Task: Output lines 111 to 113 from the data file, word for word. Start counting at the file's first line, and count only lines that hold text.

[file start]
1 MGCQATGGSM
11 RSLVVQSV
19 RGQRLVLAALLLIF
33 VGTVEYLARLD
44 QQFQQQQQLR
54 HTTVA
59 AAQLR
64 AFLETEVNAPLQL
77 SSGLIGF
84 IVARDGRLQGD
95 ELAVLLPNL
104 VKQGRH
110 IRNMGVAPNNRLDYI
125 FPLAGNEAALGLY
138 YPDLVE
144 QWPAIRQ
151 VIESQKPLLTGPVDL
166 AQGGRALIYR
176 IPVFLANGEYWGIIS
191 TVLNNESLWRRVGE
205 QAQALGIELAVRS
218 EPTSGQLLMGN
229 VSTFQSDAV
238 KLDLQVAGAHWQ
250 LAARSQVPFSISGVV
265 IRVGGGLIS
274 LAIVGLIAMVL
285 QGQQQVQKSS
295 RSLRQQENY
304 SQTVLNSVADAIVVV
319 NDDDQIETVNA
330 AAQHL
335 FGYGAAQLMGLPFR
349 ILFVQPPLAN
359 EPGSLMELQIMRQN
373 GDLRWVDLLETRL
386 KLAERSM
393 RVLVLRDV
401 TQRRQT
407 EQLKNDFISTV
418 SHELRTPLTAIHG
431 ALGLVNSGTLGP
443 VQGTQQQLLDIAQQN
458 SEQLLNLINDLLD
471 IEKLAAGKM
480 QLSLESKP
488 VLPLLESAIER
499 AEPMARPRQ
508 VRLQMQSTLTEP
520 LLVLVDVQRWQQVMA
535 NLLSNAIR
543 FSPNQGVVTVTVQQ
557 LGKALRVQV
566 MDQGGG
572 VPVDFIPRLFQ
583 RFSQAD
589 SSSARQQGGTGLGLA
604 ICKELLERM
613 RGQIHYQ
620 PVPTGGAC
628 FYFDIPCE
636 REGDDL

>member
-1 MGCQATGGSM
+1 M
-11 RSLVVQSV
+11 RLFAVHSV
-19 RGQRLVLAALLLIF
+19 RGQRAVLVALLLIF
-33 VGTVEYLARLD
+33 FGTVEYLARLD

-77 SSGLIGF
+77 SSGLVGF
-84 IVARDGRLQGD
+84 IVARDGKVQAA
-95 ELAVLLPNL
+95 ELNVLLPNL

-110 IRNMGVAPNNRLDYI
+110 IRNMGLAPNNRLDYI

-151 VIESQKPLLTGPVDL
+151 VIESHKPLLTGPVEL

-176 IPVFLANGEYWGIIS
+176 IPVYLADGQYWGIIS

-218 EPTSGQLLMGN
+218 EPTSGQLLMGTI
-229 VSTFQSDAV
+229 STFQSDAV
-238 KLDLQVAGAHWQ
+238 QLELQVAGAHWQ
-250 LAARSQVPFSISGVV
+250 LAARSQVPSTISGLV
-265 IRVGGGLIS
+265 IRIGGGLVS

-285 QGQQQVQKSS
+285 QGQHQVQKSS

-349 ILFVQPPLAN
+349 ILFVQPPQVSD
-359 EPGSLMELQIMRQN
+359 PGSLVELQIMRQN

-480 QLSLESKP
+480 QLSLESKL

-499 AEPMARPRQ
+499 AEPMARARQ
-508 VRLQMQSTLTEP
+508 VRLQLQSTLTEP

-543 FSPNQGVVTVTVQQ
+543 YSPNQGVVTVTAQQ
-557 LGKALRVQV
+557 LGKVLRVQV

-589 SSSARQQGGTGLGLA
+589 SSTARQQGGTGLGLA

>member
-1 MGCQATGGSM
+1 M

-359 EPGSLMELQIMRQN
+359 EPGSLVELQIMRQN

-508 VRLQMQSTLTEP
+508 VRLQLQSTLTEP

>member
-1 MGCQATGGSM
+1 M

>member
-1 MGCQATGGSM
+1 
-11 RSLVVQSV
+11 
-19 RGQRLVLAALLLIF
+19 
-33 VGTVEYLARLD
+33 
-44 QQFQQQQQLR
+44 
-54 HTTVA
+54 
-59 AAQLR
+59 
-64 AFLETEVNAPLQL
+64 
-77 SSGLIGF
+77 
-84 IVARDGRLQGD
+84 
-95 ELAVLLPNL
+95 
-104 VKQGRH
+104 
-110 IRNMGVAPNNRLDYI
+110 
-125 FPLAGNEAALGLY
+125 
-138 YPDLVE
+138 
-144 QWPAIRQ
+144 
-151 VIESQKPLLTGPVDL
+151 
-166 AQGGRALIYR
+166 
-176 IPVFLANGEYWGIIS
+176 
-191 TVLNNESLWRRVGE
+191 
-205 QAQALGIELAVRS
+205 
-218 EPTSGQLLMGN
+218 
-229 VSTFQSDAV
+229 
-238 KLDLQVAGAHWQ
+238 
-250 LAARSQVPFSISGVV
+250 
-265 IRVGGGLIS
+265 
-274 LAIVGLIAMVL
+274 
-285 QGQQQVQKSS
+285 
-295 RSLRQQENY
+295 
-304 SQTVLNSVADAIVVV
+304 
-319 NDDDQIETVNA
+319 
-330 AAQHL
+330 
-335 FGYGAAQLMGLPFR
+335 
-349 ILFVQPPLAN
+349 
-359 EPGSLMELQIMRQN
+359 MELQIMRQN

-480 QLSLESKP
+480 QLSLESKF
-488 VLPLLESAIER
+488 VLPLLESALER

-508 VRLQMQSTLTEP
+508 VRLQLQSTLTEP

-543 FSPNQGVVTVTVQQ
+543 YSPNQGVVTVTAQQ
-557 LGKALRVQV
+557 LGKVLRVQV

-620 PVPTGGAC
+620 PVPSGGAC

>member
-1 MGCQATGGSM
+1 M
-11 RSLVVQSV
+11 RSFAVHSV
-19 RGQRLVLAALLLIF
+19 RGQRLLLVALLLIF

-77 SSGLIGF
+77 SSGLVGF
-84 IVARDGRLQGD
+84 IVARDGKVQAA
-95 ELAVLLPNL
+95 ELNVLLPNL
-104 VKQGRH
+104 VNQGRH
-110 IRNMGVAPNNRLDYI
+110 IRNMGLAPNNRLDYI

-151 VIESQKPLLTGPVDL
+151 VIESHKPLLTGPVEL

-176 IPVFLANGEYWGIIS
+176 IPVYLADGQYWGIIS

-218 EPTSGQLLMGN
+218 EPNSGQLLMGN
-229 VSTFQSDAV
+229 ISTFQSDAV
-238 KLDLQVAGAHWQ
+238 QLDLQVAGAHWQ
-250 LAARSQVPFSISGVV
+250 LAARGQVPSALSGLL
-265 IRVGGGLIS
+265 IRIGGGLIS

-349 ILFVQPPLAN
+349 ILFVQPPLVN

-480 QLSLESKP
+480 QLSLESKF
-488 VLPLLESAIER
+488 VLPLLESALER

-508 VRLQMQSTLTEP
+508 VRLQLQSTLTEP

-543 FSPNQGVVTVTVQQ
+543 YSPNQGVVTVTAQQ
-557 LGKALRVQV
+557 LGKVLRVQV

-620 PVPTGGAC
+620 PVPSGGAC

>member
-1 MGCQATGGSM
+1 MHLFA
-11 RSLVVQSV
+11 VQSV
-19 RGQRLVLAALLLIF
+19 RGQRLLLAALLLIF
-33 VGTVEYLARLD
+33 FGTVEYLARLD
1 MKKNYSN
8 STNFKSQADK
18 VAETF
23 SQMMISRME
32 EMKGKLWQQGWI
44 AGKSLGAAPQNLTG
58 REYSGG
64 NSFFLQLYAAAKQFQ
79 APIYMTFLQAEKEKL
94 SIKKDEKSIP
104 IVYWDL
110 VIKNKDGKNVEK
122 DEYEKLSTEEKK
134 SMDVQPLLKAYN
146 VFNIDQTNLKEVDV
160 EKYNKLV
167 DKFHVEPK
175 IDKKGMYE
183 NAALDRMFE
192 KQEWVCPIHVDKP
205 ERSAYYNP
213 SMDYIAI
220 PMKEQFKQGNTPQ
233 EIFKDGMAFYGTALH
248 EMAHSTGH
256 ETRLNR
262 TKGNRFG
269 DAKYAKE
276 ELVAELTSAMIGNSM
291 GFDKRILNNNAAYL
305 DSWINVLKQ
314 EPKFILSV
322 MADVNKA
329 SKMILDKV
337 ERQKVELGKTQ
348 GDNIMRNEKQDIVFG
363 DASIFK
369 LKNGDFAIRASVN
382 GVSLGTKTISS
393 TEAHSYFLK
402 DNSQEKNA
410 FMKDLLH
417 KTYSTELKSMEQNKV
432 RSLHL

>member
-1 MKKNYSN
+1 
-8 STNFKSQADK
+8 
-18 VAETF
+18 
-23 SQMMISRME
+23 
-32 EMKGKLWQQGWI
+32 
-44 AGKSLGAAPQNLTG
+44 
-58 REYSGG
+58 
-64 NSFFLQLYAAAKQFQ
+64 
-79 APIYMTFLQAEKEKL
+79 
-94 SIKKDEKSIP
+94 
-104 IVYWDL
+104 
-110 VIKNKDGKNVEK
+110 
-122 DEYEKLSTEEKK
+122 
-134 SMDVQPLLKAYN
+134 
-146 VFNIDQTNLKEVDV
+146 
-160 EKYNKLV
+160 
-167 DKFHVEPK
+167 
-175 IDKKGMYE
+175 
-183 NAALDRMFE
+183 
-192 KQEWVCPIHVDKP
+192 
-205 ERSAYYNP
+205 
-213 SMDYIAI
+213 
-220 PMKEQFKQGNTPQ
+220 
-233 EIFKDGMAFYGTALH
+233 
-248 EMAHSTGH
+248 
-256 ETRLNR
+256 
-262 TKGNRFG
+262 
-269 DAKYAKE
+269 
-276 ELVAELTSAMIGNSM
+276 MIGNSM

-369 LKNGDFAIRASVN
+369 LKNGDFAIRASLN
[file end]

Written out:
+589 SSTARQQGGTGLGLA

>member
-1 MGCQATGGSM